Making marketing a priority
Why company leaders must get involved and stay involved in campaigns
Successful business owners I’ve worked with closely have spilled some beans to me about their business challenges, sometimes personal challenges. Beyond the important conversations concerning their markets, we often get into the internal aspects of the company that deal with employees, contractors and vendors. We share personal stories.
While I’m certainly no coach or counselor, I appreciate it whenever clients trust me enough to open up and tell me what’s really on their minds. I’m happy to listen in confidence and respond in kind. These deeper conversations can be crucial to strong brand development and better marketing executions.
Every business has some nuanced or even bold advantage that helps it differentiate value from its competition. Those unique attributes need to be understood by the market, or the brand loses equity to those competitors that communicate better.
Do you know what clearly differentiates your product and service quality from your competition? Have you driven those points home to your marketing director or agency partners, and do they know how to execute in your particular market?
Availability, openness and transparency with your marketing advisors clear a pathway to full understanding of your value proposition and how to craft your messages to attract new business. A trusted confidant who gets to know the company’s leadership personally, and thereby fully understands the firm’s culture, can do a better job as your marketing partner. They’ll know how to differentiate your singular distinction to attract the kind of customers you can best serve.
And if you’re really serious about achieving positive results from your campaigns, there is one crucial thing for you to do: Risk being a pain in the butt.
Does a laissez-faire attitude cut it when overseeing the most critical functions of sustaining and growing your business? A true leader leads the single most important function in the company: marketing! Why? Because marketing makes up your products and services, prices, distribution and promotion efforts. And promotion includes advertising, public relations and personal selling. Quite a lot to marketing, isn’t there?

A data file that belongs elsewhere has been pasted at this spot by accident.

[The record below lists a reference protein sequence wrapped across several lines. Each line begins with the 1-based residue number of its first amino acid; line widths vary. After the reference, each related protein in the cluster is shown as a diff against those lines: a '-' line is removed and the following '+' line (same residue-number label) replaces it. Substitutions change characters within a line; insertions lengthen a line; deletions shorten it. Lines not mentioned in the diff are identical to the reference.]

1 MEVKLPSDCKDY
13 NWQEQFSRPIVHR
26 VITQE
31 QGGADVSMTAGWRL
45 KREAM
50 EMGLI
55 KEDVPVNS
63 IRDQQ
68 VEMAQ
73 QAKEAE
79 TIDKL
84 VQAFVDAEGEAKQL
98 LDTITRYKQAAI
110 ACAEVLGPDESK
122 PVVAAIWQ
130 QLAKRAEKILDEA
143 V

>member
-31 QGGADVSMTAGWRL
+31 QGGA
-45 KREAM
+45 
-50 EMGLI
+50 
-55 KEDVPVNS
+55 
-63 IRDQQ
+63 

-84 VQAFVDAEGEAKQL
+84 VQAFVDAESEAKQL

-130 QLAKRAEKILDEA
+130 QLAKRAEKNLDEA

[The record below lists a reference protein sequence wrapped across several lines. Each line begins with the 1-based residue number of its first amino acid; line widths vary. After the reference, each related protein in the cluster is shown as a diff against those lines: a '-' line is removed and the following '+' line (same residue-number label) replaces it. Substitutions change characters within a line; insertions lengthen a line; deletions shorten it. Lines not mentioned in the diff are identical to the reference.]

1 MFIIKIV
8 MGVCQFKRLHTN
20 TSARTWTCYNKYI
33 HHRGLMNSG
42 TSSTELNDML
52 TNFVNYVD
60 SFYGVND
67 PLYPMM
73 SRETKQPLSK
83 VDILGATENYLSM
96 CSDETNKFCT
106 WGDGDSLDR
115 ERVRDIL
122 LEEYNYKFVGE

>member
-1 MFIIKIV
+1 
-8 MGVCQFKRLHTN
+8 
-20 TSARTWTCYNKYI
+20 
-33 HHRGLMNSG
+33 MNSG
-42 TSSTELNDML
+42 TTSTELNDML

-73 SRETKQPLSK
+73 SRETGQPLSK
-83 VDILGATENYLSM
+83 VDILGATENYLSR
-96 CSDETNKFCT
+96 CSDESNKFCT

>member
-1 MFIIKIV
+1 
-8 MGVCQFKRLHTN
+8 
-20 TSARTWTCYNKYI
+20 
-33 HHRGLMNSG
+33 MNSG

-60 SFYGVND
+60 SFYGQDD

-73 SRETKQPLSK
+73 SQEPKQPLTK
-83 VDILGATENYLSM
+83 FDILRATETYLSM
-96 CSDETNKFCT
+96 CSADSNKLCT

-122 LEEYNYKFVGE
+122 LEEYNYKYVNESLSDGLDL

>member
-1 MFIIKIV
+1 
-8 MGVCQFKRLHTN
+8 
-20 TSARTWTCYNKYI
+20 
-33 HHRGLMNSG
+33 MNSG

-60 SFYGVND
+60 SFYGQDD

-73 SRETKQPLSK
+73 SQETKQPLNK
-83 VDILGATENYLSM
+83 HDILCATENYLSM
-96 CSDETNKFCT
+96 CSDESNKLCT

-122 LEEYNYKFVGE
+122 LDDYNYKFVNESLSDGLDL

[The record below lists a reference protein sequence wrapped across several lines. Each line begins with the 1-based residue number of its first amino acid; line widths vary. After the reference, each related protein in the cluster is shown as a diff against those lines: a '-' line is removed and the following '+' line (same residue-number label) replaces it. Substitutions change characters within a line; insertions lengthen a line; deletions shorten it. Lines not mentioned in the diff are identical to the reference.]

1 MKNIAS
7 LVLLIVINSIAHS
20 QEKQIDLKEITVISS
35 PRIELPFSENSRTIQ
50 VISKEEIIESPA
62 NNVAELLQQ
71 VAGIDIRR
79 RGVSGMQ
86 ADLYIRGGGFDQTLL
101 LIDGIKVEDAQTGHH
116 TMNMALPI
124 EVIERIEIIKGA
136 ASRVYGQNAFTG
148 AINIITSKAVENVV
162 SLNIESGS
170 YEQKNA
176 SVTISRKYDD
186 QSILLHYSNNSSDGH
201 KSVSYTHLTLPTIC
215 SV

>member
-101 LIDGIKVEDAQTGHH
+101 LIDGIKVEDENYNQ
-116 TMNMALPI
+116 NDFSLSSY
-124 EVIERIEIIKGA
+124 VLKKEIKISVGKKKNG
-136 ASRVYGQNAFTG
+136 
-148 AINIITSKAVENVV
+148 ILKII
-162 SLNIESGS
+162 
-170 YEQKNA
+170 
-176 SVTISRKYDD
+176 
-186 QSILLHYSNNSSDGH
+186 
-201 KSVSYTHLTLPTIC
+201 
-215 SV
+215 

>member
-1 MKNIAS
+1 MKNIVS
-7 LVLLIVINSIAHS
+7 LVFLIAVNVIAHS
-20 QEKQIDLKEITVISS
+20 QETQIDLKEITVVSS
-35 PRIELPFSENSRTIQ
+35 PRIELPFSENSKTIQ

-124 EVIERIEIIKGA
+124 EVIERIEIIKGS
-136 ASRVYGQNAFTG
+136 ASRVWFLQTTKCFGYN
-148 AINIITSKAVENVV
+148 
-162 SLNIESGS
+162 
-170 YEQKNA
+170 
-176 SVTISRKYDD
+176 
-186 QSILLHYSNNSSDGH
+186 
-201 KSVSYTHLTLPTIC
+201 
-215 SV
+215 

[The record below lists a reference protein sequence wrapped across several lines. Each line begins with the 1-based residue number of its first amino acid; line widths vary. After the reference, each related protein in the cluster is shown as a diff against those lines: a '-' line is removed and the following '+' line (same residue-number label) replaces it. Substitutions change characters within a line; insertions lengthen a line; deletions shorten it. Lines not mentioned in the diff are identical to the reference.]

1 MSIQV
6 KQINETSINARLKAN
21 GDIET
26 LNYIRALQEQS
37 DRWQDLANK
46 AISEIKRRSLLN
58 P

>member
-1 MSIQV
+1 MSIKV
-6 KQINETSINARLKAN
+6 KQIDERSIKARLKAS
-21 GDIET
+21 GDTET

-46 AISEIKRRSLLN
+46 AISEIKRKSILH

As owner and CEO, you must get involved and stay involved in your campaigns. It’s your responsibility to keep marketing and sales at the top of your business priority list. How do you do this? In short, by communicating more. Here’s what that looks like:
- Clearly articulate your cultural values and your firm’s USP (unique selling proposition).
- Lead or attend marketing meetings on a regular schedule.
- Attend every meeting that includes campaign pitches.
- Do not delegate your leadership. Provide your knowledge and ideas directly!
- Provide key insights and feedback from your industry.
- Freely give of your specialized expertise.
- Provide resources for photography, video and other crucial assets as needed.
- Hold yourself and your team accountable for following through.
Over the years, I’ve repeatedly observed successful sales and marketing campaigns yield sustained business growth. I’ve also seen great ideas and creative energy come to nothing because of lackluster leadership and effort. The common factor in most successful campaigns has been the CEO’s time, leadership, commitment and support freely given.
Every team needs a head coach. A team needs its head coach down on the field with them if they expect to win.
Your team will only perform to the level they perceive you expect. And guess what? They’re human. You need to remind them of your expectations and provide guidance regularly or inertia will set in and cause efforts to go stale.
Your sustained enthusiasm for building your brand and growing your business is the energy that’s needed to fuel your campaigns. And when your team feels your energy and support behind them, they’ll be moved to perform. Let them show you and the market their best stuff!
Chuck Sink is owner of Chuck Sink Link, a marketing agency in Sunapee. He can be reached through chucksink.com.